My novels in the Poppy Denby Investigates series have been hailed by some critics as murder mysteries in the ‘true spirit’ of the Golden Age. But what does this mean? Crime fiction of the Golden Age was primarily plot driven. They were intellectual puzzles. Christie, Chesterton (with irony) and of course, prior to that, Conan Doyle, are all are precursors of the modern ‘police procedural’ novel – albeit with amateur detectives.

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THE DETECTIVE’S DAUGHTER BY LESLEY THOMSON

Lesley Thomson’s first crime novel A Kind of Vanishing won The People’s Book Prize in 2010. The Detective’s Daughter is a number one bestseller and Sainsbury’s ebook for 2014. Ghost Girl, the second in the The Detective’s Daughter series went to number one in Sainsbury’s e-chart and is another bestseller. She will be taking part in the Endeavour Press Crime Fiction Festival.

I wanted to write about a woman who inherits her father’s house. Terry Darnell, a detective in the Metropolitan police, spent little time at home. His daughter wasn’t close to him. Clearing out his attic, Stella finds files for a murder case her dad failed to solve. She begins reading, becomes hooked, and reluctantly investigates the unsolved mystery.

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THE GOLDEN AGE OF MURDER BY MARTIN EDWARDS

Martin Edwards is an Edgar award-winning crime writer whose seventh and most recent Lake District Mystery is The Dungeon House. Martin is also a well-known crime fiction critic, and series consultant to the British Library’s Crime Classics. He will be taking part in the Endeavour Press Crime Fiction Festival.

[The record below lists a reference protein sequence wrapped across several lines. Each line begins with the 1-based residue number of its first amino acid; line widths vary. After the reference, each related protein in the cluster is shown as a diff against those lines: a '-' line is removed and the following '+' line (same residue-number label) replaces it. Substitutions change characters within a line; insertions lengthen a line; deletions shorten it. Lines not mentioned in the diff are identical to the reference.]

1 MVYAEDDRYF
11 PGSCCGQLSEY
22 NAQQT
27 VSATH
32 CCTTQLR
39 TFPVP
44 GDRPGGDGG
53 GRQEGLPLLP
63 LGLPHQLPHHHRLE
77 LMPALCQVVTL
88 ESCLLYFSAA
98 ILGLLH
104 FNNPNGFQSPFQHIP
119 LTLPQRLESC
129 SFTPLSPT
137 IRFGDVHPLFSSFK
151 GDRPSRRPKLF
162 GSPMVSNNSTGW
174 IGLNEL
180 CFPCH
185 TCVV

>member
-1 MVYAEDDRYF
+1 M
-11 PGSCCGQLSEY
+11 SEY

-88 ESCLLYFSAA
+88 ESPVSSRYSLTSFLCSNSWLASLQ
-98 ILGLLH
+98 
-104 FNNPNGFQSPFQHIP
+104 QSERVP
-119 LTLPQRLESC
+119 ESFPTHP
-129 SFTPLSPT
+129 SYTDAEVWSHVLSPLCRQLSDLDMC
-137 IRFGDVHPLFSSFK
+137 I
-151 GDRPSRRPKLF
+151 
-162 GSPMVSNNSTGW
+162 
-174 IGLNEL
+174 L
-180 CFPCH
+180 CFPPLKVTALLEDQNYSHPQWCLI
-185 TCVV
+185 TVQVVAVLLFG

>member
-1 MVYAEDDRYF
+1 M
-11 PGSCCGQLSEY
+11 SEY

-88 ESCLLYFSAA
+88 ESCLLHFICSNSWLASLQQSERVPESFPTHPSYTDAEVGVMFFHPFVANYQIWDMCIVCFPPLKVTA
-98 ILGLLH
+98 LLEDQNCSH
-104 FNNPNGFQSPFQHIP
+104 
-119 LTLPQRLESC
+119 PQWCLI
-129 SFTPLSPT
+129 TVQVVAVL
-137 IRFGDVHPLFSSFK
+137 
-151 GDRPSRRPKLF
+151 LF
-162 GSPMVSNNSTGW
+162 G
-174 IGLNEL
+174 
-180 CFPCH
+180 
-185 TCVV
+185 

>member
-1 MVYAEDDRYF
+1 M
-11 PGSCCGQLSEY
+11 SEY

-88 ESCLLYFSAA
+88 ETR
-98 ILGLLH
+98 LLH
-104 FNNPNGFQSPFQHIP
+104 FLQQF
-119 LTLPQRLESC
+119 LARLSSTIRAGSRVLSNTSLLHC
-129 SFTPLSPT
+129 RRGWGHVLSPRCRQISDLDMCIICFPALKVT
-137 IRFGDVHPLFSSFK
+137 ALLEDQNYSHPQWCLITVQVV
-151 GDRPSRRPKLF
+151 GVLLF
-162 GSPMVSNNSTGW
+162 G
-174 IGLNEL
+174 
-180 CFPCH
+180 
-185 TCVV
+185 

The Golden Age of Murder, published by Harper Collins, has been an amazingly lucky book for me. I’ve published eighteen crime novels, but this non-fiction study of the crime genre has been my most successful effort to date. I’ve used novelistic techniques, and undertaken quite a bit of detective work in writing it.

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AN AUTHOR’S JOURNEY BY VENA CORK

Vena was one of the first female members of the Cambridge Footlights. She was an actress, playwright and teacher before becoming a full-time writer and producing the Thorn trilogy. She will be taking part in the Endeavour Press Crime Fiction Festival.

In previous lives as actor and teacher I wrote plays. But then I decided it was time to write a novel because then there’d be no one to come between my story and the world: no producers, directors or actors to interpret, change or delay the process of bringing it to the public. I’d always liked a ripping yarn, and since I loved reading crime novels maybe that was the way to go. But about what?

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READ AT YOUR OWN RISK BY STEFAN AHNHEM

Stefan Ahnhem is an established screenwriter. He has worked in both TV and film, with everything from comedy to thriller and with original ideas as well as adaptations. He also serves on the board of the Swedish Writers Guild. Victim Without a Face is his first novel. He will be taking part in the Endeavour Press Crime Fiction Festival.

Why don’t I want to tell my readers how many books there will be in the Fabian Risk series?

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REVEALING THE KILLER WOMEN BY D. E. MEREDITH

D.E. Meredith has had a varied career, from running the press office for the Red Cross to working as a consultant on media relations for Greenpeace. More recently, she has turned her hand to writing The Hatton and Roumande Mysteries series which includes Devoured and The Devil’s Ribbon. She will be taking part in the Endeavour Press Crime Fiction Festival.

With an anthology of short stories just out and a major crime festival happening in less than two weeks’ time (Saturday October 15th in Shoreditch Town Hall), Killer Women are going from strength to strength.

But just who are The Killer Women?